On a larger scale, after we deliver a class course, I want our users to be self-sufficient and find answers and tips to their technical problems on their own. Many are tech savvy and want to learn. But, again, since they don't have access to the info., (again, no internet allowed) they have to call the help desk (which is what my group does in addition to tech training) to find out how to plug in a computer! Wouldn't it save a lot of time and educate them better if we delicioused (OK, I made it a verb!) a bunch of sites that could show them a video of how to plug in their computer? (Oops! I forgot, you can't view these sites unless your computer is plugged in! Shhh ... don't let this secret out! My technical job may be on the line if some of my users figure this out!)
For this site, the blog currently has manually posted links to useful web sites. I noticed on del.ici.ous there is an option that could update my blog links from my del.icio.us sites. I haven't had a chance to try this option, and I hope I correctly understood that concept. I could see that idea as being extremely useful.
Thursday, June 21, 2007
I had a look at the beginning of the Declaration of Independence's text, specifically:
We hold these truths to be self-evident, that all men are created equal,
that they are endowed by their Creator with certain unalienable Rights, that among these are Life, Liberty and the pursuit of Happiness
I'm thinking - is happiness really something worthwhile pursuing, and, more specifically, is this something that the U.S. government should protect as an unalienable right? Happiness is really a state of mind. Yes, life and liberty certainly should be protected and guaranteed by the government. And, there should be equality and a "standard" definition of life and liberty. When people are oppressed and they are not free to make even basic decisions, then they are slaves to someone or something. But happiness has no equal standard definition. My happiness is not yours, so how can the government set an equal standard of what that is?
Oh, I know that the text of the Declaration does not state that you have the right to be happy. It just states that you have the right to pursue being happy. But, when I consider how many things change constantly in my own small environment as well as within the bigger scope of the world, wouldn't it be better if I learned to be happy with the things I have, with what I am now? Shouldn't that be more of a person's immediate goal than spending so much time and effort pursuing some form of happiness?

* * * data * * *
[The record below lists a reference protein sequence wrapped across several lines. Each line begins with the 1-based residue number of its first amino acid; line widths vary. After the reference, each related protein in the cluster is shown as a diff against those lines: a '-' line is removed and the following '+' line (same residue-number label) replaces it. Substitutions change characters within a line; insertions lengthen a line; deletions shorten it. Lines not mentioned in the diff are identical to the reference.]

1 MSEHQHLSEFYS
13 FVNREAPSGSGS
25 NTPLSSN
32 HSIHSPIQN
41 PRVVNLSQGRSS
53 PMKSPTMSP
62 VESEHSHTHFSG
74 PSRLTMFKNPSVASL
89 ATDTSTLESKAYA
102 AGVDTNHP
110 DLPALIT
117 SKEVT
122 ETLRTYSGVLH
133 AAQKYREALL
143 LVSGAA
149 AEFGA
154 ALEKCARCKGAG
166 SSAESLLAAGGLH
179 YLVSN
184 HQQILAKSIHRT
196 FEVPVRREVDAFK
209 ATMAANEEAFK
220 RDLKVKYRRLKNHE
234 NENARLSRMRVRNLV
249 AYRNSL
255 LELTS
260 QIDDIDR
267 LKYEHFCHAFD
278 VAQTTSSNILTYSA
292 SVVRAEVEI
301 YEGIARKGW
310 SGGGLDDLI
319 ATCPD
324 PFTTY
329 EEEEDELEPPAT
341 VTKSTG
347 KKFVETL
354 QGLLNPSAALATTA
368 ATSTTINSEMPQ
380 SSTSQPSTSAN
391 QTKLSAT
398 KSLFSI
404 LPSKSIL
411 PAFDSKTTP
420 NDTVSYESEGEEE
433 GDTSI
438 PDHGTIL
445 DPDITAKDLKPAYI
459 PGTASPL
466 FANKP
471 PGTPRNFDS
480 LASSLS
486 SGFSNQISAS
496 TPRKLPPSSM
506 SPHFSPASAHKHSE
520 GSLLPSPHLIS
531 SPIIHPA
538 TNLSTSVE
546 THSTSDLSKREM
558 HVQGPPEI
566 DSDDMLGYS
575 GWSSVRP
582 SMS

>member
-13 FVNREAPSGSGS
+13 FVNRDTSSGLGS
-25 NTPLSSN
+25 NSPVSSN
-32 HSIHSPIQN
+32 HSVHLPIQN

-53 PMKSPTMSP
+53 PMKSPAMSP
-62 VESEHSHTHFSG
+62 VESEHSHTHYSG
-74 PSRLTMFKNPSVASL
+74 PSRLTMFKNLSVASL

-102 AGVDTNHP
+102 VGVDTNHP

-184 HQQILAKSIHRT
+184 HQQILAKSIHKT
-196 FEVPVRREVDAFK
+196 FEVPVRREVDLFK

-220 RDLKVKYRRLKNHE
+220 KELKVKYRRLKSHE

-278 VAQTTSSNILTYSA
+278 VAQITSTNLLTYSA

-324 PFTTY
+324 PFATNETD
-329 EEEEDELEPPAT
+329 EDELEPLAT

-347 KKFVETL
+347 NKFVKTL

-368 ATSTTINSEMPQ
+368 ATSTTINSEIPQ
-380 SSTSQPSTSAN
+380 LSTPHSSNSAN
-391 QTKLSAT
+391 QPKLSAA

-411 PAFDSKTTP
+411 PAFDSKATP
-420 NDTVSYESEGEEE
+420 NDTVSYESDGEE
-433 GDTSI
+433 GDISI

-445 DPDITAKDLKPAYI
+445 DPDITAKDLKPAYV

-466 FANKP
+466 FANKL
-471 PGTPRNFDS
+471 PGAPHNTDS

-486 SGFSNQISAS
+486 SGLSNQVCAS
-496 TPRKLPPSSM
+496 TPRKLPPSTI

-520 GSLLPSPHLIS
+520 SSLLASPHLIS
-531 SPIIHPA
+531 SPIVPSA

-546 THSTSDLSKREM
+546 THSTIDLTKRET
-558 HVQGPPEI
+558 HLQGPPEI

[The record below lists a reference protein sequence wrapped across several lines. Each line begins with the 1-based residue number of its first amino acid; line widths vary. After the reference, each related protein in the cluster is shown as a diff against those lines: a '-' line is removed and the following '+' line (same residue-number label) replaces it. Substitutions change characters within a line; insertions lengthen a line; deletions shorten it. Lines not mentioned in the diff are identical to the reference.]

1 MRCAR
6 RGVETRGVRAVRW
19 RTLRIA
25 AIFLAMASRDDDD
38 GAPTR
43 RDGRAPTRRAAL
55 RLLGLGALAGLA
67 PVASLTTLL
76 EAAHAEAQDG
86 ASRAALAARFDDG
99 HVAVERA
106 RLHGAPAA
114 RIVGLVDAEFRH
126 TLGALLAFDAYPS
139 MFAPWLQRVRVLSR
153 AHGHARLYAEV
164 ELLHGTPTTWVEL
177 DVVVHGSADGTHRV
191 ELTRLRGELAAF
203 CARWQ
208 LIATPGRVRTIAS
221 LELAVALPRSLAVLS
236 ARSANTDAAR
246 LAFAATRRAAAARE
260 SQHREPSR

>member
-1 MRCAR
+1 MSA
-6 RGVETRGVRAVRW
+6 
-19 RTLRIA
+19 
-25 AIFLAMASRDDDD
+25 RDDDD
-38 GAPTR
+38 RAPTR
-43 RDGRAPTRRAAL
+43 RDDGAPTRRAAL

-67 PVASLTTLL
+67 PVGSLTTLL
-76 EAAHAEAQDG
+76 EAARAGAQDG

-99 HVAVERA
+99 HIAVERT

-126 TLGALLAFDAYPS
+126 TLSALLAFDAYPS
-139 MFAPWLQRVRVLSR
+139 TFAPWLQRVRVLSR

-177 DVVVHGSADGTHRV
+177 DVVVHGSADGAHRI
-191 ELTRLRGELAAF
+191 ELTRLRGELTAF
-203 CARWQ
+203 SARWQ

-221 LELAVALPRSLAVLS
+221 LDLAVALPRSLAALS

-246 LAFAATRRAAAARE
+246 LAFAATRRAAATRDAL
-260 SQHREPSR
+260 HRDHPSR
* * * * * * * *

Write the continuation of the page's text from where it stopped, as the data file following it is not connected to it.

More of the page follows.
I think part of the problem is that "happiness" is viewed externally rather than internally. What I mean by that is that we define our own happiness by viewing others. It's the "Keep up with the Jones" mentality. We want what other people have, and we define our happiness by that standard. View a typical TV ad (or a newspaper / magazine ad.) Buy this car because everyone else has it. Few of my friends own convertibles, BTW. Most of them own SUVs or mini-vans. When I was younger, prior to the minvan, most of my friends' parents owned the clunky station wagon that had a few dents and a half-busted bumper. The point is, that these cars worked fine for them, and they were happy with what they had.
I think a large part of the U.S. founding principles was based on the Ten Commandments (at least some of them!) The last commandment is, "Do not covet." So, if you define happiness by competing with your neighbors' and friends' property; desiring what they have; even being envious of what they have - aren't you disobeying this commandment? So, to return to that unalienable right, do we really want a society that pursues this concept?
If I want to find something to pursue, I'd rather pursue peace. I won't get into a definition of what real "peace" is, here. That's something for a different blog post. But, the point is that a fundamental of peace already incorporates the concept of happiness, namely being happy with what I already have, what God has given me, and being happy, most of all to be in one of the greatest countries in the world - one that protects and promotes life and liberty - the United States. And, if you don't think that alone should be reason enough to be happy, look at about 50% of the world's countries and you can see how many people live in fear, are oppressed, and have no freedoms at all.
Monday, June 11, 2007